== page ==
“Compassion is a breakdown of all of the barriers between us – A heart-to-heart bonding. Your pain is my pain. It’s mingled and shared between us.”
– Nomadland filmmaker Chloe Zhao, quoting nomad, Bob Wells
As Sabbath approaches this week, I reflect back upon this unusual year and consider what we have learned on the pandemic’s first anniversary. For me, the overriding lesson is that compassion and reaching out to others is what will ultimately save us and bring us through this time. Whether these gestures are grand ones or smaller in scale, the message we send to others is the same: I care about you, I am here for you, together we will get through this difficult time, and you are not alone. During times of trial, this is the most important thing anyone needs to hear and feel. In fact, it is a lifeline – and without it, an individual can feel unmoored, like a boat floating on a stormy sea. The other day, I received a call from a friend, and to be honest, I was feeling a bit blue that day. When she said to me, “So, how are you?” I answered her, as many of us do, rather automatically, “Oh, you know, fine, working hard, getting through.” But then she said: “No, really – how are you? I really want to know.” And that allowed for a very different conversation. It sounds so simple, but it was far more than that. Compassion and empathy are not simple, but they are easy, if we are mindful about it. When I found the sign photographed above, I thought about the motivation for the homeowners to place it in their yard. To me, it felt like a love letter to their neighbors and the community.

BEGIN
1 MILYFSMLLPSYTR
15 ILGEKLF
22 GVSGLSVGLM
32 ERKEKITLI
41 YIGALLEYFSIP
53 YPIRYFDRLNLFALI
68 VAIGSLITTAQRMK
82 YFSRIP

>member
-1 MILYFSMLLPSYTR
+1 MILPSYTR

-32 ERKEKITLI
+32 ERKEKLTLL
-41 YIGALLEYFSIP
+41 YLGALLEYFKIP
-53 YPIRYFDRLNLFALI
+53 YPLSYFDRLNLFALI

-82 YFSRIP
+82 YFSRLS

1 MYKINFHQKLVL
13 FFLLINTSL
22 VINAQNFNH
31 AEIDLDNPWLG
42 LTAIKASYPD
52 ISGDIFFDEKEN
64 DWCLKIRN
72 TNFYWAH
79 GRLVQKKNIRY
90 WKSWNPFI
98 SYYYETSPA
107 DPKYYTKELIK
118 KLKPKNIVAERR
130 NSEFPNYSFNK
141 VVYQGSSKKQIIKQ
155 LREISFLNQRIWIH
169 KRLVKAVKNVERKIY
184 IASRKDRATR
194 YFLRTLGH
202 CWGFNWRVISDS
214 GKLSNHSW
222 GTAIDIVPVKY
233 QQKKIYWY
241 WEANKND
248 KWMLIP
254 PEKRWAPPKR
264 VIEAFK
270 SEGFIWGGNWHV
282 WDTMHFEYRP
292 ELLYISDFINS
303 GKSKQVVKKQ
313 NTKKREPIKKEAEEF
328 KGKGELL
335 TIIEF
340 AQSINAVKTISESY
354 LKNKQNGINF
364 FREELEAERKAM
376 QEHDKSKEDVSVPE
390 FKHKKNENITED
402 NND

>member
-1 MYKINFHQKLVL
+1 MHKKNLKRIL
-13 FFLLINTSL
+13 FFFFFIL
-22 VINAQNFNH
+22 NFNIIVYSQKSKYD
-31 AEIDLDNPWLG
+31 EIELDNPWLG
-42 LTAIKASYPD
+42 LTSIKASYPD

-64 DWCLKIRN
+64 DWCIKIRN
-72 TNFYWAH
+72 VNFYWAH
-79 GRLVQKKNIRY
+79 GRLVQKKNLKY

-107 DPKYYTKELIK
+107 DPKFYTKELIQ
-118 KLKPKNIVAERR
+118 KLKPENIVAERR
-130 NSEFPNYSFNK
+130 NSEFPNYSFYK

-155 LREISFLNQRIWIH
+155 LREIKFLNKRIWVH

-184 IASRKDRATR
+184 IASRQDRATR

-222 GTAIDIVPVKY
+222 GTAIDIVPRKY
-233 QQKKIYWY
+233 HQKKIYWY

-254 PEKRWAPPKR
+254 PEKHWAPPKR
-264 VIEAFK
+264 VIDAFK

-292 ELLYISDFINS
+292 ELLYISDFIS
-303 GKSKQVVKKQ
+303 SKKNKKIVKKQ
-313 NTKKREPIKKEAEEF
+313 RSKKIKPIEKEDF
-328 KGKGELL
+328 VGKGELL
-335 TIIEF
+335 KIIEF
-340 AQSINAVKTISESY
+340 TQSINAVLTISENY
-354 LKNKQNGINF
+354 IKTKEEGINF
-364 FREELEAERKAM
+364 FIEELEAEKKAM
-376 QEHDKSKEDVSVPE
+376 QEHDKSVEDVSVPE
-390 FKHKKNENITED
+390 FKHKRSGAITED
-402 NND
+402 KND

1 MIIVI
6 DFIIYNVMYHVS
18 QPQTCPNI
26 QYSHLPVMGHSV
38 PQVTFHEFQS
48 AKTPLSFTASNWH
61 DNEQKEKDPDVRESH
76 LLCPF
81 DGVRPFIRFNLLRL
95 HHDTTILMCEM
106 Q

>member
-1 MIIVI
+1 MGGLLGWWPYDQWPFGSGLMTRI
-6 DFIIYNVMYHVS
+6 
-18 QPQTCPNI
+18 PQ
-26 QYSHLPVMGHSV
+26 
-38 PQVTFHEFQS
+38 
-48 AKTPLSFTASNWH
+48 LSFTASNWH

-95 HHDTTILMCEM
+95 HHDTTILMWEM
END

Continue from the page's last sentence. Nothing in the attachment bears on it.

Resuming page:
Our Jewish tradition is rich with examples of compassion and lovingkindness set out for us from which to learn and to follow. In fact, the Torah begins and ends with striking examples of acts of lovingkindness exhibited by none other than the Divine acting as our role model. At the beginning, God clothes the naked Adam and Eve in the Garden of Eden, teaching us that we must strive to clothe the naked – and at the very end, God lovingly buries Moses personally, showing us the importance of honoring the dead and escorting them to their final resting place as one of our highest mitzvot. In between these two examples, many other biblical characters provide other instances of compassion to learn from. Abraham opens his tent to strangers, and he is visited when he is ill, recovering from circumcision. Rebekah is chosen as a wife for Isaac, since not only does she offer Eliezer water to drink, but also offers drink for his camels. In fact, much is said about compassion for animals, including the famous prohibition against cooking a kid in its mother’s milk, which ultimately led to the kosher law against eating dairy with meat. Our Torah includes some very forward-thinking laws, including ensuring that a worker does not wait for his wages until the next day. We learn about leaving the corners of our field for the poor, so they may glean and not feel ashamed. We must care for the stranger, the widow and the orphan – those most alone. Rabbinic law includes many examples as well, but perhaps my favorite is that it is permissible to lie to an unattractive bride and tell her she is beautiful on her wedding day. Now, if that isn’t the ultimate in compassion and empathy!